Archive for October, 2023

Oct 12 2023

Evidence of Ancient Solar Flares

Published by under Skepticism

From time to time the Earth gets hit by a wave of energetic particles from the sun – solar flares or even coronal mass ejections (CMEs). In 1859 a large CME hit Earth (known as the Carrington Event), shorting out telegraphs, brightening the sky, and causing aurora deep into equatorial latitudes. If such an event were to occur today experts are not exactly sure what would happen, but it could take out satellites and short out parts of electrical grids. Interestingly, we have a historical record of how often such events have occurred in the past, mostly from tree rings.

A recent study extends this data with an analysis of subfossil pine trees from the Southern French Alps. These are trees partially preserved in bogs or similar environments, not yet fossilized but on their way. Trees are incredibly valuable as a store of historical information because of their rings – tree rings are a record of their annual growth, and the thickness of each ring reflects environmental conditions that year. Trees also live a long time – the Scots Pines used in the study live for 150-300 years. You can therefore create a record of annual tree rings continuously back in time (dendrochronologically dated tree-ring series) by matching up overlapping tree rings from different trees. We have such records going back about 13,000 years.

Tree ring also record another type of data – carbon 14-carbon 12 ratio. This is the basis of carbon 14 dating. The atmosphere has a certain ratio of carbon 14-12 which is reflected in living things that incorporate carbon into their structures. When the living thing dies, the clock starts ticking, with C14 decaying into C12, changing the ratio. One wrinkle for this method, however, is that the C14-12 ratio in the atmosphere is not fixed, it can fluxtuate from year to year. Essentially cosmic rays hit nitrogen (N14) atoms and convert them into carbon 14 in the upper atmosphere. This creates a steady of C14 in the atmosphere (and why it has not all decayed to C12 already).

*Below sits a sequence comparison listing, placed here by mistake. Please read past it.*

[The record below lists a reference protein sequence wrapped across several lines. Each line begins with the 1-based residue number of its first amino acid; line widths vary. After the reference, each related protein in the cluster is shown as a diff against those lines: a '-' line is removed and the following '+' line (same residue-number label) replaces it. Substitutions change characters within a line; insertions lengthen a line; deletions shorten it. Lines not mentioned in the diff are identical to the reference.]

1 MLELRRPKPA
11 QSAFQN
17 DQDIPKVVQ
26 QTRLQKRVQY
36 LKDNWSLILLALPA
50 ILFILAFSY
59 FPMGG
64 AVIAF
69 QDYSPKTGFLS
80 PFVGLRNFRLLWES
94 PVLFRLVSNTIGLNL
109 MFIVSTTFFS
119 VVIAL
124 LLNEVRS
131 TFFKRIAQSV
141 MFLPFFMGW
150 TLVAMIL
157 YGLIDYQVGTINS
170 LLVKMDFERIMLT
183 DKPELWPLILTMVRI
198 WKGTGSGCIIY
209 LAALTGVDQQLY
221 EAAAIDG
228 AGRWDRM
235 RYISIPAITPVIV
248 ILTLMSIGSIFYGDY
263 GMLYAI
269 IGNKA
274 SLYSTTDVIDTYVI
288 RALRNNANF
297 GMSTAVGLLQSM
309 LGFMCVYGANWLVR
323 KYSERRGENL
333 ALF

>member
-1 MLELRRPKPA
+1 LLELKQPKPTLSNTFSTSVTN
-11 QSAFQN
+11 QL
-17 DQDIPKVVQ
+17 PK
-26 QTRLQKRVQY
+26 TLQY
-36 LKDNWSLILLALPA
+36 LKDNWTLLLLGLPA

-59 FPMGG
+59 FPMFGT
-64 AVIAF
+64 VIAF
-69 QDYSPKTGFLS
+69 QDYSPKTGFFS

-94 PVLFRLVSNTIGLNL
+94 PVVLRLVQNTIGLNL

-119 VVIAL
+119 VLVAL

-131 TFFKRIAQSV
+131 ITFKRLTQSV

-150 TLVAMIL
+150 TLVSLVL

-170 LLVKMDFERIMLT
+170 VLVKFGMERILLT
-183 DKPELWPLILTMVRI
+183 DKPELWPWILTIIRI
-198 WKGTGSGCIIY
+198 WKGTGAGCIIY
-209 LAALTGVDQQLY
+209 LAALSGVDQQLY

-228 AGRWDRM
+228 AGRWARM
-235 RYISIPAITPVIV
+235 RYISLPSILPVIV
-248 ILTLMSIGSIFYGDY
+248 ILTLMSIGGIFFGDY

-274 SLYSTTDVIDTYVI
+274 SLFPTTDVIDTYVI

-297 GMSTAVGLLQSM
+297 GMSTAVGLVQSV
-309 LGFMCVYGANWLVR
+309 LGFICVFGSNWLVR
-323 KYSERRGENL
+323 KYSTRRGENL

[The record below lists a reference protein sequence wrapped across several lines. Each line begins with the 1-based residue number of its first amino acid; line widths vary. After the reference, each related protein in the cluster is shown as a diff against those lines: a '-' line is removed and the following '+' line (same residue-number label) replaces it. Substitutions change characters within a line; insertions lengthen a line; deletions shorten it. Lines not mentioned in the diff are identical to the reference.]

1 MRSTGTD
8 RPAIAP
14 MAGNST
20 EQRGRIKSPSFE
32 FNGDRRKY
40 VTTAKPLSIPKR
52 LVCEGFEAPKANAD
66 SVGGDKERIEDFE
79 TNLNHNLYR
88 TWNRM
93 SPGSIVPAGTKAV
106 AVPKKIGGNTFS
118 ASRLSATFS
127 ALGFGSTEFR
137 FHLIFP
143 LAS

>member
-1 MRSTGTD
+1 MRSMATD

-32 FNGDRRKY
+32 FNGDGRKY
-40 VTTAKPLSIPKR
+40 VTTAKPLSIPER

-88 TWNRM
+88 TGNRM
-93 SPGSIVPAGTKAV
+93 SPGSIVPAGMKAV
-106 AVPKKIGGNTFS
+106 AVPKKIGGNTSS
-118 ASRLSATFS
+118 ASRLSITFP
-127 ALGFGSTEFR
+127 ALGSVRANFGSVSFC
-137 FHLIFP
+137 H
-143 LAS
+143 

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Oct 10 2023

Oldest Evidence of Humans In Americas

Published by under General Science

Exactly when Homo sapiens came to the Americas has not been firmly established, and new evidence has just thrown another curve ball into the controversy.

There is evidence of a large culture of humans throughout North America from 12-13,000 years ago, called the Clovis Culture. The Clovis people are known almost entirely from the stone points they left behind, which have a characteristic shape – a lance-shaped tip with fluting at the base. The flutes likely made it easier to attach the points to a shaft. Archaeologists have collected over 10,000 Clovis points across North America, indicating the culture was extensive. However, we only have a single human skeleton associated with Clovis points – the burial site of a 1 – 1.5 year old boy found at the Anzick Site, in Wilsall, Montana. This did allow for DNA analysis showing the the Clovis people were likely direct ancestors of later Native Americans.

Evidence of pre-Clovis people in the Americas has been controversial, but over the years enough evidence has emerged to doom the “Clovis first” hypothesis in favor of the existence of pre-Clovis people. The latest evidence came from the Cooper’s Ferry site in Idaho, which appears to be a human habitation site with hearths and animal bones, carbon dated to 16,500 years ago. But there are still skeptics who say it is not absolutely clear that the site was the result of human habitation. Sometimes carbon dating is called into question – was there mixing of material, for example. The Clovis and pre-Clovis evidence also tends to contain either artifacts or bones, but rarely both together, which makes it difficult to nail down the timing.

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Oct 09 2023

Evidence and the Nanny State Part II

Published by under Skepticism